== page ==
Tuesday, September 22, 2015

Virtue and Virtuer

So the new boo-phrase for our whinier opinion hacks seems to be "Virtue Signalling".  Particularly in a social media context, this appears to mean that

- Saying that bad things are bad or  
- Saying that good things are good

...is really only a way of saying that  

- You personally are good.

This terrible behaviour makes you an insufferable prick, although whaddayaknow?  It apparently doesn't tell us anything at all about opinion hacks who spend half their lives condemning things and people on social media*.

So this one seems to have originated from a particularly dull bout of blah at the Spectator (again!) and, as tends to happen with such things, it's now been approximated by every right-wing opinion hack with an axe to grind against people who annoy them on Twitter, i.e. quite a lot of them.

Anyway, the emergence of "Virtue Signalling" as terrible, condemnable behaviour has a direct application to the themes that I've been harping on about here for many long years.  As applied generally to foreign policy, it now means that:

- If you do say that the idea of hurling troops, guns and bombs into other nations is idiotic and counterproductive, you're a despicable apologist for tyrants;

- If you don't regularly state that what's going on in Godforsaken Warzone (x) is terrible, and that the people responsible for it are terrible, then you are shamefully silent about the suffering of the people of Godforsaken Warzone (x), and

- Now, apparently, if you do regularly state that what's going on in Godforsaken Warzone (x) is terrible, you're an insufferable prick, doing nothing more than signalling your immense and throbbing personal virtue.

That's quite an extensive list of forbidden behaviours, and if it ever catches on with anyone apart from highly belligerent opinion columnists and rubbish politicians, it's likely to leave most of the populace in a state of what I can only call original sin.   If we can't approve, disapprove or ignore it, what the hell are we meant to do?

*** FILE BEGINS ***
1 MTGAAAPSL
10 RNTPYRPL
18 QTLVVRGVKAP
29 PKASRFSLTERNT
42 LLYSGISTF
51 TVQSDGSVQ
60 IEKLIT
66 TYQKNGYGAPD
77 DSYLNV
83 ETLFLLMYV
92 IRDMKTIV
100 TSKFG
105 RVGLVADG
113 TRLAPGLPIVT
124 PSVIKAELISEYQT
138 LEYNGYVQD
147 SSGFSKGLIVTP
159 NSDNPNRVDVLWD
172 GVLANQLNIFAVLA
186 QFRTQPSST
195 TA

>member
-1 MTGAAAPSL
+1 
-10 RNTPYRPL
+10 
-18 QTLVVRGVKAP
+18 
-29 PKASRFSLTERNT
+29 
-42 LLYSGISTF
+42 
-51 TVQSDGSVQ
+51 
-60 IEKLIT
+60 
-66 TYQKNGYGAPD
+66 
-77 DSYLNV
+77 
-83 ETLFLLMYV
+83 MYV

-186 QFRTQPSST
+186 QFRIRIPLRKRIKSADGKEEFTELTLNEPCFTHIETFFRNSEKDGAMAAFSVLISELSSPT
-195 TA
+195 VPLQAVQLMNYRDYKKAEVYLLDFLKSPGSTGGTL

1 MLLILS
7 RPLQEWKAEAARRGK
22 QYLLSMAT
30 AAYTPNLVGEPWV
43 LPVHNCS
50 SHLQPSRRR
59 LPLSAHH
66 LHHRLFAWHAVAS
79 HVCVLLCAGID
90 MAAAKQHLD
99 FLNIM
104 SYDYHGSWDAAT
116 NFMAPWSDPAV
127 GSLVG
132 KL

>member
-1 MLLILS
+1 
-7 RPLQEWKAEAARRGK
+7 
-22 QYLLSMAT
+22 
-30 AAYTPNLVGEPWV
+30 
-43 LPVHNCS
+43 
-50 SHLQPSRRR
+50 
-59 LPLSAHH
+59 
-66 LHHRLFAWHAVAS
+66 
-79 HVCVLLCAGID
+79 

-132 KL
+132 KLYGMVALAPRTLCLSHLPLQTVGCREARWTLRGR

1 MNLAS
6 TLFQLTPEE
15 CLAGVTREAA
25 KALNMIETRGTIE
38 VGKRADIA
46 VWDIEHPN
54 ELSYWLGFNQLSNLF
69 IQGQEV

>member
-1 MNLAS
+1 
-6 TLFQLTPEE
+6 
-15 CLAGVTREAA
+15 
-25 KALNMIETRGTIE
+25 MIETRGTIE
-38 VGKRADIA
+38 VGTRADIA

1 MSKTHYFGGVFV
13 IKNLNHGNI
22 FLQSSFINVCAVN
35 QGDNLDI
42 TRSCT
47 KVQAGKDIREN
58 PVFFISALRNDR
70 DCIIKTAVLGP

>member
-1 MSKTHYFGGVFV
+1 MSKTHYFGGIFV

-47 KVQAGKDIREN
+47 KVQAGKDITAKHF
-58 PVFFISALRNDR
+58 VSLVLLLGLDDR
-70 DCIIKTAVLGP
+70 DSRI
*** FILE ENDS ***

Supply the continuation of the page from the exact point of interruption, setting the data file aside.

Well, that's a good question in the context of conflicts, because I notice that the only option this would leave us for extirpating our sin would be... Furious demands for lots of wars, followed by fervent prayers for victory.

Here, I think we begin to see why the idea of "Virtue Signalling" as a terrible moral flaw is going great guns with certain opinion hacks**, especially those who have long received former left-wingers' confessions, conversions and epiphanies with loud hosannas, as if they were so many miracles.  It's certainly popular with those whose eyes have been sharpest in the search for blasphemy or heresy, and who are most enthusiastic about excommunication.

All of which ecumenical behaviour is quite surprising to behold, when you consider that so many of them (though maybe not all) would probably describe themselves as secularists.

But to return to a theme that I've been arsing on about recently: let's note that all of this is yet another example of what happens when opinion journalism collides with the public in an age of instant global communication - most often, mutual fear and loathing.

And this is understandable to a certain extent, since a good chunk of the public has little to say to the hacks except fuck you and I hope you die in these graphically-described terms, and quite a few of the hacks are only marginally less offensive.

Still though, it's worth noting that most of the hacks manage to retain a sense of proportion about the many things that people say on the internet, even in the face of extreme provocation, not least because maintaining a sense of proportion is one of the basic requirements of professionalism.

Others, though...


*This one does strike me as particularly odd, since it seems especially targeted at people who - for good or ill - are at least trying to do something decent.  Quite a lot of people don't even bother with that. 

**Also because this applies to e.g. Austerity, or telling refugees to sling their hook.  Oooh, look at you, feeling sympathy for suffering human beings, you horrible little arse, you.